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Throwing Down the Gauntlet: Obama's Budget War with Republicans & the Electoral Highway to 2012

Updated on April 14, 2011

President Obama finally threw down the gauntlet with yesterday’s unveiling of his much anticipated budget plan for the next federal fiscal year that, beyond providing the most coherent, clearly enunciated body of ideas from Democrats till date, also served up a stinging indictment of the Republican equivalent as outlined a few weeks prior by Paul Ryan, the House Budget Committee Chairman.

Coming on the heels of the near shut-down of the federal government principally on account of was perceived as the general intransigence of the opposition, it was clear from the President’s overall countenance and tenor that he had about had enough of the ideological posturing and political gamesmanship of the Boehner-led GOP/Tea Party alliance.

After forcefully rejecting Republican plans to reduce spending by more than $5 trillion over a 10-year time frame reliant almost exclusively on historic structural changes to federal social safety net programs, Medicare and Medicaid, while still permanentizing controversial Bush-era tax cuts, Obama proposed a counter plan that would lower the nation’s deficits by $4 trillion in 12 years with a comprehensive cocktail of reductions in domestic spending (including programs under the new health-care law and defense spending) and an increase on the tax burden of high-earning Americans.

Touting his as representing an approach that is more reasoned and fair, especially being that it “puts every kind of spending on the table" and is "one that protects the middle-class, our promise to seniors, and our investments in the future," Obama chastised the Republican Leadership in the US House of Representatives for shepherding a plan that provides “millionaires an average tax break of $75,000 while doing nothing for the typical middle-class family.”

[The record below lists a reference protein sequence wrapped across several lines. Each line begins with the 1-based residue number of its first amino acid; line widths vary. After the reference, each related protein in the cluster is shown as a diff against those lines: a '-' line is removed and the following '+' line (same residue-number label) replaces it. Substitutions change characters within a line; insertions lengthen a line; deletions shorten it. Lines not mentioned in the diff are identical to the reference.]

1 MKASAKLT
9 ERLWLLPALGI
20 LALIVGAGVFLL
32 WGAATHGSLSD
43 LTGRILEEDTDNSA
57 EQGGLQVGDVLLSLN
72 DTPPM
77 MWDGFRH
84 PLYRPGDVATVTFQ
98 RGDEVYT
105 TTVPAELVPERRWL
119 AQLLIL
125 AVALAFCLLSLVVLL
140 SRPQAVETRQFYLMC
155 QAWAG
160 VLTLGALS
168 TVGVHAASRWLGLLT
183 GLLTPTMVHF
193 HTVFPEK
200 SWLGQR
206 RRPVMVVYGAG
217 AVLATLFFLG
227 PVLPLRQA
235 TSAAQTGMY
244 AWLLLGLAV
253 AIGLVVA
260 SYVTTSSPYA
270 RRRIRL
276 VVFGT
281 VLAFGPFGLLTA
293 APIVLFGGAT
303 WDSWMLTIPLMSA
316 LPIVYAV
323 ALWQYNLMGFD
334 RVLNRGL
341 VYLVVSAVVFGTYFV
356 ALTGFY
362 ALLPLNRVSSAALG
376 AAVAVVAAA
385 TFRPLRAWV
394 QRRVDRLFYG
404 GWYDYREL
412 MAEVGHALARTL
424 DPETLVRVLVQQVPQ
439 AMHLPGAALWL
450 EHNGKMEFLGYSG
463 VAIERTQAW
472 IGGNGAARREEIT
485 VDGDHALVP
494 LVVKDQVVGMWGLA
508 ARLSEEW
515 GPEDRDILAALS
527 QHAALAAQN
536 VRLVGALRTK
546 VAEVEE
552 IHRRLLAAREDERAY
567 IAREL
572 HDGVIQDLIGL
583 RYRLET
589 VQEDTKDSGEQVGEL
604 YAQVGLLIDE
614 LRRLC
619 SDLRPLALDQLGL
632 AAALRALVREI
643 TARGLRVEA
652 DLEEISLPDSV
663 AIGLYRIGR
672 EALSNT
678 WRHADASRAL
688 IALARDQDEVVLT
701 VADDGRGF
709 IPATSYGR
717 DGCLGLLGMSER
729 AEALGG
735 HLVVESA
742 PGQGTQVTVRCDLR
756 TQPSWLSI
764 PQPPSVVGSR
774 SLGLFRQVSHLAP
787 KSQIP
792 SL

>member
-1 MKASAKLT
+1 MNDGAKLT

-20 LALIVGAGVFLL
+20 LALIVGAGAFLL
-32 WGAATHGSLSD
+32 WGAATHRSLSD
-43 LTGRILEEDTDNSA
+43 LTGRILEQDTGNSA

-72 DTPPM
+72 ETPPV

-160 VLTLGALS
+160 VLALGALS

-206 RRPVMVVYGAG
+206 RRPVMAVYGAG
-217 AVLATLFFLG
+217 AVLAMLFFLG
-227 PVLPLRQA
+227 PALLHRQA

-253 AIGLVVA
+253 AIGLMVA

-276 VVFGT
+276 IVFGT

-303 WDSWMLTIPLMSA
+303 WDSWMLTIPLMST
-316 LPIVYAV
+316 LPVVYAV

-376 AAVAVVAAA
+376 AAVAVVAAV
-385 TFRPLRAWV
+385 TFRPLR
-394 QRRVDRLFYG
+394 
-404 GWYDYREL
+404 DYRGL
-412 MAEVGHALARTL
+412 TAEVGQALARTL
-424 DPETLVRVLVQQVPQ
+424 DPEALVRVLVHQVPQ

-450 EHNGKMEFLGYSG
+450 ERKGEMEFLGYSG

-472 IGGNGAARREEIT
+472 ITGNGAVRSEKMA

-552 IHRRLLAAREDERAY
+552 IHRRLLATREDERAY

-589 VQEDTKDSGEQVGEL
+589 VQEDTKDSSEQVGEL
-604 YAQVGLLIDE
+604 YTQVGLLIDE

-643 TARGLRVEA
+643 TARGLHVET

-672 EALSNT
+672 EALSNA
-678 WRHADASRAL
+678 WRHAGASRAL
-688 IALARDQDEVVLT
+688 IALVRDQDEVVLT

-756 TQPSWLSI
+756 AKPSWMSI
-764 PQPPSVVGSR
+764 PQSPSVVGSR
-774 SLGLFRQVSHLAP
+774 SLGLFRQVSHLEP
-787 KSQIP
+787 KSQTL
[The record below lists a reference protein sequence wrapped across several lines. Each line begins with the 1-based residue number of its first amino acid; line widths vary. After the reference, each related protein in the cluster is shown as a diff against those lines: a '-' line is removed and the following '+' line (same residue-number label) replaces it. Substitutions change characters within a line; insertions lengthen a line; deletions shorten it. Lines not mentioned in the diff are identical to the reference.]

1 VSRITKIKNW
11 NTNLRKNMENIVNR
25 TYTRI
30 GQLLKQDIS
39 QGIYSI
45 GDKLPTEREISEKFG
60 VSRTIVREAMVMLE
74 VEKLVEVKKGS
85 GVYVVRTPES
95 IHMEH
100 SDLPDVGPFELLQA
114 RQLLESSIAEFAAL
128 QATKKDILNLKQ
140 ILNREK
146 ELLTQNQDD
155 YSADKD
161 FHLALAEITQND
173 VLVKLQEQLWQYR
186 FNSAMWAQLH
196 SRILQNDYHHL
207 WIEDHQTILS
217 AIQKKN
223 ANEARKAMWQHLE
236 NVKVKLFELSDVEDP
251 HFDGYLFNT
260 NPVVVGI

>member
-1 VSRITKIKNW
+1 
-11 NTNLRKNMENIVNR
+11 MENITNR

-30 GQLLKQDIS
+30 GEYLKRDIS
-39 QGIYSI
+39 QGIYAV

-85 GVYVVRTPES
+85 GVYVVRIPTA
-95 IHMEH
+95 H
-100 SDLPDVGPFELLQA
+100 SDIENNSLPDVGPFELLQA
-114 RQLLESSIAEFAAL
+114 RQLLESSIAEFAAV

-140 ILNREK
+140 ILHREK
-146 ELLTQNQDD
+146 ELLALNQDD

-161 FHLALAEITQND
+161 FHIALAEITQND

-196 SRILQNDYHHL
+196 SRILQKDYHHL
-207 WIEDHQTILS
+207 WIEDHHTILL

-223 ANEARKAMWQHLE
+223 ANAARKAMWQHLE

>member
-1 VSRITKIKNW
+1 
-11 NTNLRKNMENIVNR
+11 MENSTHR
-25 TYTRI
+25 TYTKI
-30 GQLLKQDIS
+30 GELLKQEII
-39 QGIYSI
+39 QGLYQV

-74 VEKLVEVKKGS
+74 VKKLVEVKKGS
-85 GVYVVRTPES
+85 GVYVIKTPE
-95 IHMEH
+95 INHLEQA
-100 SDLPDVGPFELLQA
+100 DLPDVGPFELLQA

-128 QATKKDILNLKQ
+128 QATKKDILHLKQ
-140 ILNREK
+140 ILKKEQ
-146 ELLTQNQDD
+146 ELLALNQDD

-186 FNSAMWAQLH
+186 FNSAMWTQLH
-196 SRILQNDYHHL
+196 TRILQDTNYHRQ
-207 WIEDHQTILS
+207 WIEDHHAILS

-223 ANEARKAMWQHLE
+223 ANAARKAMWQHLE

As was to be expected, GOP Leaders, some of whom were actually in the audience at the venue of the President’s speech , George Washington University, wasted no time, in classic Washingtonian style, dismissing the plan as a misguided, but frantic campaign gimmick. They labeled the entire exercise as a cheap political event than a serious attempt to engage a country caught in the worst economic crisis of its history in the kind of national discourse that is so desperately needed.

But I do believe that this is interestingly the classic case of the kettle calling the pot black. Everything about the raging discussion around this country’s fiscal health and the competing ideas as to what would be the finest way forward is political and will ever be. Even before John Boehner assumed control of the House gavel, Mitch McConnell legendarily publicly declared making Obama a one-term president the GOP’s sole, overarching purpose.

Additionally, both immediately before and after the seating of the 112th Congress, every legislative battle that’s been fought---from extending unemployment to Americans that are out of work, to re-instating the Bush tax cuts, the attempted repeal of the healthcare reform act, the 2011 budget resolution to avert a government shutdown, the current 2012 budget debate, to the looming dispute on raising the debt ceiling to allow the government to continue to borrow money----has been shaped by a GOP that is grappling with finding a way to balance traditional, mainstream interests with the wishes of a small but vociferous and impatient Tea Party wing.